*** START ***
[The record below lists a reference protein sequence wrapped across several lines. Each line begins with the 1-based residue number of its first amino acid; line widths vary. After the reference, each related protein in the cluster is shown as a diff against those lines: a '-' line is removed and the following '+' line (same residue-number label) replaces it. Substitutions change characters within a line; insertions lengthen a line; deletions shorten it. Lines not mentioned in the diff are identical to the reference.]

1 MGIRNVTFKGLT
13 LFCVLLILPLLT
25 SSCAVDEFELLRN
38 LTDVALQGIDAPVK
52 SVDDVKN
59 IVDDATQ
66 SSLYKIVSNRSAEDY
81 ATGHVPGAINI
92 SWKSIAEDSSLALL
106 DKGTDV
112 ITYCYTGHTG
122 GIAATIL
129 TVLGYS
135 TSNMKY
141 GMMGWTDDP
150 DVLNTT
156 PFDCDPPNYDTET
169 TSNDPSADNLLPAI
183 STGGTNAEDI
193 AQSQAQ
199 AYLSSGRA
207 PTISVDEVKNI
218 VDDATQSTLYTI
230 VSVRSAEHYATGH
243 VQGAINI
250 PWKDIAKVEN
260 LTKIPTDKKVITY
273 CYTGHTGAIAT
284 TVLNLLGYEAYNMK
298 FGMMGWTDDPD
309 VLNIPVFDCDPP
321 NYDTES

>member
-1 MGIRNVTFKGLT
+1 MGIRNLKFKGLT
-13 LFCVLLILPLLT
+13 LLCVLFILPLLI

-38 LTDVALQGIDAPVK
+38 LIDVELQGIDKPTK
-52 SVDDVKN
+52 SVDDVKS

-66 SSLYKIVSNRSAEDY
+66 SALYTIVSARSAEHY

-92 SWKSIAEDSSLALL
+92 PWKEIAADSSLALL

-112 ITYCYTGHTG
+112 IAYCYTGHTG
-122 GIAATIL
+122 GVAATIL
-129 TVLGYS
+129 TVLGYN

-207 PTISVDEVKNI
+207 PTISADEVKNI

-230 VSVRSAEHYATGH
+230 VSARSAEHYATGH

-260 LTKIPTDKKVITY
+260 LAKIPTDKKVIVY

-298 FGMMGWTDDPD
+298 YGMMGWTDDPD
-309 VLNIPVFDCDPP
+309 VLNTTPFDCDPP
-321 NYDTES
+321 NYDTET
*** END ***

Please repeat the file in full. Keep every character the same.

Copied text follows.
[The record below lists a reference protein sequence wrapped across several lines. Each line begins with the 1-based residue number of its first amino acid; line widths vary. After the reference, each related protein in the cluster is shown as a diff against those lines: a '-' line is removed and the following '+' line (same residue-number label) replaces it. Substitutions change characters within a line; insertions lengthen a line; deletions shorten it. Lines not mentioned in the diff are identical to the reference.]

1 MGIRNVTFKGLT
13 LFCVLLILPLLT
25 SSCAVDEFELLRN
38 LTDVALQGIDAPVK
52 SVDDVKN
59 IVDDATQ
66 SSLYKIVSNRSAEDY
81 ATGHVPGAINI
92 SWKSIAEDSSLALL
106 DKGTDV
112 ITYCYTGHTG
122 GIAATIL
129 TVLGYS
135 TSNMKY
141 GMMGWTDDP
150 DVLNTT
156 PFDCDPPNYDTET
169 TSNDPSADNLLPAI
183 STGGTNAEDI
193 AQSQAQ
199 AYLSSGRA
207 PTISVDEVKNI
218 VDDATQSTLYTI
230 VSVRSAEHYATGH
243 VQGAINI
250 PWKDIAKVEN
260 LTKIPTDKKVITY
273 CYTGHTGAIAT
284 TVLNLLGYEAYNMK
298 FGMMGWTDDPD
309 VLNIPVFDCDPP
321 NYDTES

>member
-1 MGIRNVTFKGLT
+1 MGIRNLKFKGLT
-13 LFCVLLILPLLT
+13 LLCVLFILPLLI

-38 LTDVALQGIDAPVK
+38 LIDVELQGIDKPTK
-52 SVDDVKN
+52 SVDDVKS

-66 SSLYKIVSNRSAEDY
+66 SALYTIVSARSAEHY

-92 SWKSIAEDSSLALL
+92 PWKEIAADSSLALL

-112 ITYCYTGHTG
+112 IAYCYTGHTG
-122 GIAATIL
+122 GVAATIL
-129 TVLGYS
+129 TVLGYN

-207 PTISVDEVKNI
+207 PTISADEVKNI

-230 VSVRSAEHYATGH
+230 VSARSAEHYATGH

-260 LTKIPTDKKVITY
+260 LAKIPTDKKVIVY

-298 FGMMGWTDDPD
+298 YGMMGWTDDPD
-309 VLNIPVFDCDPP
+309 VLNTTPFDCDPP
-321 NYDTES
+321 NYDTET